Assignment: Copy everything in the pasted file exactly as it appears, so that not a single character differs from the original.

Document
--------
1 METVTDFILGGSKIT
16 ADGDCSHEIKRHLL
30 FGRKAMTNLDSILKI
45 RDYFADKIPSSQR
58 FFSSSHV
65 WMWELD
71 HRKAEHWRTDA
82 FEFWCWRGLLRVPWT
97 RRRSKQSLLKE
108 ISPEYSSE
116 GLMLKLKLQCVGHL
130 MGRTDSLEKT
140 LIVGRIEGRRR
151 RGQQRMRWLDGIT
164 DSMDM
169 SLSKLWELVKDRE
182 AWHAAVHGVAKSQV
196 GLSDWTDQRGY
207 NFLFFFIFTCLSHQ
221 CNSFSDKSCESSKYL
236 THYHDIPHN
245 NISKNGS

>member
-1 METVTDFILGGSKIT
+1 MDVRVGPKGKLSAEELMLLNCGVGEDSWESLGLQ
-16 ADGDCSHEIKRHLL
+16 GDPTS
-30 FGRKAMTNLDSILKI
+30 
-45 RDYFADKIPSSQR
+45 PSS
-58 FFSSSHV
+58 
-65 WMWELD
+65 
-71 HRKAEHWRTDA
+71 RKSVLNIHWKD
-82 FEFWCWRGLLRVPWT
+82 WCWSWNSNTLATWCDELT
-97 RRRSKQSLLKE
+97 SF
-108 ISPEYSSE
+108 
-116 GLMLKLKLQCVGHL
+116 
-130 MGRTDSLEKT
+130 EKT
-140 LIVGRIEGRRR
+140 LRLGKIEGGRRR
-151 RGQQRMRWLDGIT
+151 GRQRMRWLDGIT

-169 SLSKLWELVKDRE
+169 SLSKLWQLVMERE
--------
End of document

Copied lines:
1 METVTDFILGGSKIT
16 ADGDCSHEIKRHLL
30 FGRKAMTNLDSILKI
45 RDYFADKIPSSQR
58 FFSSSHV
65 WMWELD
71 HRKAEHWRTDA
82 FEFWCWRGLLRVPWT
97 RRRSKQSLLKE
108 ISPEYSSE
116 GLMLKLKLQCVGHL
130 MGRTDSLEKT
140 LIVGRIEGRRR
151 RGQQRMRWLDGIT
164 DSMDM
169 SLSKLWELVKDRE
182 AWHAAVHGVAKSQV
196 GLSDWTDQRGY
207 NFLFFFIFTCLSHQ
221 CNSFSDKSCESSKYL
236 THYHDIPHN
245 NISKNGS

>member
-1 METVTDFILGGSKIT
+1 MDVRVGPKGKLSAEELMLLNCGVGEDSWESLGLQ
-16 ADGDCSHEIKRHLL
+16 GDPTS
-30 FGRKAMTNLDSILKI
+30 
-45 RDYFADKIPSSQR
+45 PSS
-58 FFSSSHV
+58 
-65 WMWELD
+65 
-71 HRKAEHWRTDA
+71 RKSVLNIHWKD
-82 FEFWCWRGLLRVPWT
+82 WCWSWNSNTLATWCDELT
-97 RRRSKQSLLKE
+97 SF
-108 ISPEYSSE
+108 
-116 GLMLKLKLQCVGHL
+116 
-130 MGRTDSLEKT
+130 EKT
-140 LIVGRIEGRRR
+140 LRLGKIEGGRRR
-151 RGQQRMRWLDGIT
+151 GRQRMRWLDGIT

-169 SLSKLWELVKDRE
+169 SLSKLWQLVMERE